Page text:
Wednesday, February 26, 2014

Give a Hand (Romans 15:1-2)

“We who are strong have an obligation to bear with the failings of the weak, and not to please ourselves. Let each of us please his neighbor for his good, to build him up.” (Romans 15:1–2, ESV)

Our acceptance of one another extends to our doing good toward one another and even helping those who are struggling. This is what it means to build others up. In this passage it says that those of us who are strong have an obligation toward those who are weak. The amazing thing is that strength and weakness may vary in each of us depending upon on what is going on and how we are dealing with it. But generally speaking when Scripture refers to being strong it means being strong in the Lord and able to stand in the midst of some trial or spiritual attack.

In Ephesians 6 we read about our need to prepare ourselves for spiritual battle by dressing ourselves in the armor of God, Who makes it so that we can indeed stand strong. “Therefore take up the whole armor of God, that you may be able to withstand in the evil day, and having done all, to stand firm.” (Ephesians 6:13, ESV) Knowing this battle to be real for us, we are able also to encourage others as they engage the battle as well, knowing that our God is faithful toward all of us. “Therefore let him who thinks he stands take heed that he does not fall. No temptation has overtaken you but such as is common to man; and God is faithful, who will not allow you to be tempted beyond what you are able, but with the temptation will provide the way of escape also, so that you will be able to endure it.” (1 Corinthians 10:12–13, NASB95)

How this helping one another with struggles works its way out varies dramatically, knowing that we all struggle in many ways. In regards to areas of temptation and sin Galatians 6:1-3 tells us, “Brethren, even if anyone is caught in any trespass, you who are spiritual, restore such a one in a spirit of gentleness; each one looking to yourself, so that you too will not be tempted. Bear one another’s burdens, and thereby fulfill the law of Christ. For if anyone thinks he is something when he is nothing, he deceives himself.” (Galatians 6:1–3, NASB95)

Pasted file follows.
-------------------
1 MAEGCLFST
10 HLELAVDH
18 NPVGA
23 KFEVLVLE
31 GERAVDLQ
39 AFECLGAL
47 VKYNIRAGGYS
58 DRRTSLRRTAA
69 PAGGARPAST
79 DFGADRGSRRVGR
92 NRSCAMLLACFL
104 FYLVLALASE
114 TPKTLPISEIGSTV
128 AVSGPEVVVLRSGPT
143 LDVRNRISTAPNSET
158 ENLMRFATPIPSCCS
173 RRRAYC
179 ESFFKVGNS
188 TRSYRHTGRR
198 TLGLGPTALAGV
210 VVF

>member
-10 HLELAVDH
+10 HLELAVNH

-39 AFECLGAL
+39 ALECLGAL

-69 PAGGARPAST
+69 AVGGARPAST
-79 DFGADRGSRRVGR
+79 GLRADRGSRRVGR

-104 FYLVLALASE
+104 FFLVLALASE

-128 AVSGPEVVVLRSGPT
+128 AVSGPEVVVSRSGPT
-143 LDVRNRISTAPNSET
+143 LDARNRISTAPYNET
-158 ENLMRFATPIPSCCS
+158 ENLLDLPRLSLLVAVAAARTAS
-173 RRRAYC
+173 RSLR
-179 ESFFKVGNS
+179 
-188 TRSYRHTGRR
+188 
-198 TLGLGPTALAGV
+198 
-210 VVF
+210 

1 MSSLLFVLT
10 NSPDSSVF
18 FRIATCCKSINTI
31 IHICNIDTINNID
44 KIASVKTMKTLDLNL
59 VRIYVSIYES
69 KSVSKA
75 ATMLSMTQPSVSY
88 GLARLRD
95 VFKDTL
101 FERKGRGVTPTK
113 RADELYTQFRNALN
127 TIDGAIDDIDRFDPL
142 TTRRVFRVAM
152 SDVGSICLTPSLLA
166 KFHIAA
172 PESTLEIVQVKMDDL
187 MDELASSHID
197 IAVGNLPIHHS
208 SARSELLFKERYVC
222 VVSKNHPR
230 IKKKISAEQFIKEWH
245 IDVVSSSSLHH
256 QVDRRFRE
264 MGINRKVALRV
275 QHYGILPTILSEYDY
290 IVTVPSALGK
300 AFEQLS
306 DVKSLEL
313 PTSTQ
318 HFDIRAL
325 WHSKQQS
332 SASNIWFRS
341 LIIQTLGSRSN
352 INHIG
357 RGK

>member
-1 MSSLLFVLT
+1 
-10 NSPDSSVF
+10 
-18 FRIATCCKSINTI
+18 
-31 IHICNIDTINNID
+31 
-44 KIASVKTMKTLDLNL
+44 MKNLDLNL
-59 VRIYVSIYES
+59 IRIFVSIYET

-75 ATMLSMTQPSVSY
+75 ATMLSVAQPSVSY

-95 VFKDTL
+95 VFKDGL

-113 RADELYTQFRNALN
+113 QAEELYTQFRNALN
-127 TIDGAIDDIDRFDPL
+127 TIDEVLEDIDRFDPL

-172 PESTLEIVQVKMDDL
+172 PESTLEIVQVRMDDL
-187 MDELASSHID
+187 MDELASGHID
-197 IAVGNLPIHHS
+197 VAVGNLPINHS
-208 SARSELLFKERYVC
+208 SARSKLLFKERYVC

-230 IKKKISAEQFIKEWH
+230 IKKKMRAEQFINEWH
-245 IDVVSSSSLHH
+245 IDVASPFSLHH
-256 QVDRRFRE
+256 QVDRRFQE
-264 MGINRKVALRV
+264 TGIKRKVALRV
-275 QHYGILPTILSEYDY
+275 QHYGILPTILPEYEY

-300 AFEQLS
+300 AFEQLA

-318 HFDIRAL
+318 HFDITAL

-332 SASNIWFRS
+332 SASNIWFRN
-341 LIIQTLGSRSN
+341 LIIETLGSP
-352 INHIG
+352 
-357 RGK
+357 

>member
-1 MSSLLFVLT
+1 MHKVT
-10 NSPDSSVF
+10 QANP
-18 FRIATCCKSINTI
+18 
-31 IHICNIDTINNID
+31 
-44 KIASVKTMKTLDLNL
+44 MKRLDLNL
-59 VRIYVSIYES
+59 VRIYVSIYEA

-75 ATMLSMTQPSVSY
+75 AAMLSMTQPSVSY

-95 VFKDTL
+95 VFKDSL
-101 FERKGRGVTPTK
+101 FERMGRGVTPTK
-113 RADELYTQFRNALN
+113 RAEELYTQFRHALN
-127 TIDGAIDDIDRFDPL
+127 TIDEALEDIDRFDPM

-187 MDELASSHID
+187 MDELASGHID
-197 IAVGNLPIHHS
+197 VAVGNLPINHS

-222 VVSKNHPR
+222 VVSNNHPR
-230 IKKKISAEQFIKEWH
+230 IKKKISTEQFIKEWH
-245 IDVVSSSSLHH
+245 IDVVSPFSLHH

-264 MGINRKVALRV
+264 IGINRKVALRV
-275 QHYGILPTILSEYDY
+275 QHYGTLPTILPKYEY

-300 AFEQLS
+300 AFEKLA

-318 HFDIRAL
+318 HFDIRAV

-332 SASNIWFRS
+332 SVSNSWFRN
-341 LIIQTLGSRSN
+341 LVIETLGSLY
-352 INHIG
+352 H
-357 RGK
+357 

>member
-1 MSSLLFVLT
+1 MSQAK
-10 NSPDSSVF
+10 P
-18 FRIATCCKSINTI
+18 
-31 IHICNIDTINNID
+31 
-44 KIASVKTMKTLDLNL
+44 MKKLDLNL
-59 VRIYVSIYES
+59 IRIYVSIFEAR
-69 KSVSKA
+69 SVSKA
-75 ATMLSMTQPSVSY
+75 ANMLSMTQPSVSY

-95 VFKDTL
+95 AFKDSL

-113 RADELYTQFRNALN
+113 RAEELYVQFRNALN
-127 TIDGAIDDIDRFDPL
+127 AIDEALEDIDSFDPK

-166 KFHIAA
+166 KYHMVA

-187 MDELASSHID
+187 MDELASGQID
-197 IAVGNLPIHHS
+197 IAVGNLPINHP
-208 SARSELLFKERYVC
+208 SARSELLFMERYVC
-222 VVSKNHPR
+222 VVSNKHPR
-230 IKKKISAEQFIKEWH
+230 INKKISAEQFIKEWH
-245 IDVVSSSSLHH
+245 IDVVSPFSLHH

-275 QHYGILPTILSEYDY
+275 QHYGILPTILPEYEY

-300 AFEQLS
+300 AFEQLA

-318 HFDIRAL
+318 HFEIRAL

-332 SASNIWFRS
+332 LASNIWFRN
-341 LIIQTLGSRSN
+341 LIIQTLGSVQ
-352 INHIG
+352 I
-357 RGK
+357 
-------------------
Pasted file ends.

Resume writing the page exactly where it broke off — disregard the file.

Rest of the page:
There is not one of us still taking breath and this side of the grave who has “arrived,” and as such we are to deal with each other with that same recognition that God is doing a work in them just as He is in us. And for sake of argument or let’s call it spiritual maturity, a real sign of maturity is not haughtiness but the fruit of the work of the Spirit in us. “But the fruit of the Spirit is love, joy, peace, patience, kindness, goodness, faithfulness, gentleness, self-control; against such things there is no law.” (Galatians 5:22–23, NASB95) Notice that each of these has a relational component. Galatians continues, “Now those who belong to Christ Jesus have crucified the flesh with its passions and desires. If we live by the Spirit, let us also walk by the Spirit. Let us not become boastful, challenging one another, envying one another.” (Galatians 5:24–26, NASB95)

A mark of spiritual maturity is looking to the needs of others. This reflects a heart attitude that has moved from one of being self-focused to others loving. This is the summation of the second greatest commandment which springs from our observation of the first—Love God and love one another.

So, according to our passage and those which have preceded, if we’ve seen God victorious in a particular area in our life and we find our brother (or sister) struggling, we are to come alongside him or her and help them, build them up, and encourage them knowing that while it might seem inconvenient it is what we do as family in which we are children who have learned how to give from our Father.

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